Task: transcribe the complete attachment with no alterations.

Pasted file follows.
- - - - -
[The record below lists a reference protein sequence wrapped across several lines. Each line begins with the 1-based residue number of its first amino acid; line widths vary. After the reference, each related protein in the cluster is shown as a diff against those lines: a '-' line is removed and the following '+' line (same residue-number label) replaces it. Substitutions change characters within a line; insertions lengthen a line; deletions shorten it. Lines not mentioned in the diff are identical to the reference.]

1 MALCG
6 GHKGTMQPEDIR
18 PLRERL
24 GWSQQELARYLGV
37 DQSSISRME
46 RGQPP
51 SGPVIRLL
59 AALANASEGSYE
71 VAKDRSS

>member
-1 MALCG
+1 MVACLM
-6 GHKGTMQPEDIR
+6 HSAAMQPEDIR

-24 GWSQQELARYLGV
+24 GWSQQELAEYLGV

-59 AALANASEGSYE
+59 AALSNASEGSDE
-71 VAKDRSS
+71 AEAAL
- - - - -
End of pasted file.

[The record below lists a reference protein sequence wrapped across several lines. Each line begins with the 1-based residue number of its first amino acid; line widths vary. After the reference, each related protein in the cluster is shown as a diff against those lines: a '-' line is removed and the following '+' line (same residue-number label) replaces it. Substitutions change characters within a line; insertions lengthen a line; deletions shorten it. Lines not mentioned in the diff are identical to the reference.]

1 MALCG
6 GHKGTMQPEDIR
18 PLRERL
24 GWSQQELARYLGV
37 DQSSISRME
46 RGQPP
51 SGPVIRLL
59 AALANASEGSYE
71 VAKDRSS

>member
-1 MALCG
+1 MVACLM
-6 GHKGTMQPEDIR
+6 HSAAMQPEDIR

-24 GWSQQELARYLGV
+24 GWSQQELAEYLGV

-59 AALANASEGSYE
+59 AALSNASEGSDE
-71 VAKDRSS
+71 AEAAL